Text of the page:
Omohundro Institute of Early American History and Culture

Uncommon Sense—the blog

The “offal” difficulties of writing readable economic history

· March 15th, 2016 · 1 Comment

WMQ author (January 2016) Emma Hart looks at the difficulty of writing economic history. (She also kicks it off with a pretty good pun. How often does “offal” get to feature in jokes of any kind?)


After two decades in the business, I realize that my historical interests are not the most popular preoccupations, even among specialists. I’m fascinated by the sinews that bound early modern Americans together in an economy and especially by the places in which they enacted transactions.  Such issues, however, often prompt a yawn from faculty and student alike. Yet, I am going to keep at it as I am convinced that pre-Revolutionary economic historians need to make themselves heard in the so-called “History of American Capitalism” discussion that has exploded on to the intellectual scene, and even into the pages of the New York Times, in recent years. Participating in Cornell University’s inaugural conference on this topic in the fall of 2014, and being in a minority of pre-Revolutionary historians, I felt the absence of colonialists in the debate even more keenly. Overall, I got the message that the History of American Capitalism, whatever it may be, starts when the Constitution was made. This is not only problematic from a scholarly point of view but is also an issue beyond the academy. Books that start their story after the Revolutionary divide, such as Ed Baptist’s, are getting attention outside the ivory tower, widely reinforcing the age-old idea that the colonial era was just an introduction to the important business of building America after 1790.

With this article, which is part of a larger project on market places and their political economies in the British Atlantic world from 1660 to 1780, I wanted to communicate why the pre-1783 era matters to the longer story of the formation of an American economy. I also wanted to make my narrative one that was readable and accessible to those who don’t “do” numbers. In short, I hoped to explore people’s interactions in the market place (wherever that might be) in a way that illustrates how the quality of those interactions added up to particular expectations about how everyday trade should work—an early American economic culture. I ended up making livestock the center of my story, not because I am an environmental historian or because I’m writing a history of people and animals (there are great scholars who have already done these things), but because it struck me while I was in the archives scrabbling around for evidence of people engaging in trade that buying and selling cows was an activity that many colonists, of varying backgrounds, did at some point in their lives. Trading in animals was for them what going to the meat counter at the supermarket is to non-vegetarians today—part of our mundane retail lives and thus revealing by its very ordinariness. Also, the cow trade enabled me to put the early American market place in a broader perspective. It wasn’t just colonists who were selling cows, it was something that Europeans did too. By comparing the two trades, I could more easily identify the difference that it made when settlers had to recreate a familiar commerce in what, for them, was a new landscape and a new environment.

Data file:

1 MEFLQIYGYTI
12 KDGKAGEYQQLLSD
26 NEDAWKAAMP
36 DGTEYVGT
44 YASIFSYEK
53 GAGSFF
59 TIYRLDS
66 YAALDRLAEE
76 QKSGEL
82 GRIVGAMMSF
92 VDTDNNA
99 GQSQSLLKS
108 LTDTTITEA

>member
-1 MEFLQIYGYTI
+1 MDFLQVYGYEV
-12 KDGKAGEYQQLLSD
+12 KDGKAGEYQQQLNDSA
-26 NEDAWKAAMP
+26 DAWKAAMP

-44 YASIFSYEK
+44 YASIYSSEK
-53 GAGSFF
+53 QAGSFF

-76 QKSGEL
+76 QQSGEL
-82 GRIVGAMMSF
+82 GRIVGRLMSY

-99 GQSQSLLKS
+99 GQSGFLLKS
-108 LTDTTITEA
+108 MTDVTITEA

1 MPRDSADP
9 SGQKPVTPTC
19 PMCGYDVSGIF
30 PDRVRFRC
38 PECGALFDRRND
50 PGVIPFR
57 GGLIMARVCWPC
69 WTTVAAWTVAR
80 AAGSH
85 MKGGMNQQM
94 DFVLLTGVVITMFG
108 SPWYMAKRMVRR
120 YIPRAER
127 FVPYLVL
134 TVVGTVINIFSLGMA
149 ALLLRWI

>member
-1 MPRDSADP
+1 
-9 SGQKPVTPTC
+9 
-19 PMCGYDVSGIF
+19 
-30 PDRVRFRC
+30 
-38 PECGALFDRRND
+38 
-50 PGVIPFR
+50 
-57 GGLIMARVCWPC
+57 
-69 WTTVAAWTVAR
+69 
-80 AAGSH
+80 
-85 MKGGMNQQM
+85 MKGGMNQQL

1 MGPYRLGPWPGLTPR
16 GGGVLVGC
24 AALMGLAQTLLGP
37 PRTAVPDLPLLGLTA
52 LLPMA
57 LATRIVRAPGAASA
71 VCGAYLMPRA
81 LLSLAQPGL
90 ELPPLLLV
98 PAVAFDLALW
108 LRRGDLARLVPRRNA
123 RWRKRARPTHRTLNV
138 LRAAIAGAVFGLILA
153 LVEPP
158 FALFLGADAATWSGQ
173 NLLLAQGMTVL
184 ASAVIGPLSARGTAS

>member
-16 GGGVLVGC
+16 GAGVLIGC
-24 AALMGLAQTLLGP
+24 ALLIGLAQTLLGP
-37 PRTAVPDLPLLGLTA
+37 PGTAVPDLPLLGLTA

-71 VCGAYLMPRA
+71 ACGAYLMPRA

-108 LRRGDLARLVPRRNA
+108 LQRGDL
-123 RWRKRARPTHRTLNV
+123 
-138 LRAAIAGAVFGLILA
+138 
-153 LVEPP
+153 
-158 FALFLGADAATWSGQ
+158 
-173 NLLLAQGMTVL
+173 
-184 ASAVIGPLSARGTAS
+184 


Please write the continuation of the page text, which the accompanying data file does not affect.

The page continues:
The process of writing this article—and responding to the rigorous critiques of the readers—has thus been central in helping me to get closer to the answer to the “so what?” question in the book-length project about market spaces. In my case, I need to prove exactly what the point of writing a history of the early American market place is and make it impossible to ignore the pre-1783 era in the longer History of American Capitalism. I also want to make my argument in a readable and engaging manner. Looking back at the article now, I still think I’m some distance away from achieving what I see as the optimal combination of historical analysis with compelling characters and a strong narrative. This is tricky for all historians, but while some genres of history lend themselves to such an enterprise economic history is, I have always thought, one of the harder ones to pull off. Yet, there are many wonderful scholars who have done it and stand exalted in my own personal pantheon of history heroes. In an ongoing effort to emulate them I’m going to carry on trying, hopefully gathering a few converts along the way. After all, it IS the economy, stupid.

One Response

  1. Beth Rowland says:

    This was a fun read (love the “offal” pun!)—and I for one will look forward to your book on the subject. It’s the seemingly mundane that tells the full story in history, in my opinion. But then, my work (book production) has been focused on an obscure linen maker and farmer on the Pennsylvania frontier in the 1750s, a fellow who I maintain is a true Founding Father in the same sense as your cow traders founded American Capitalism.

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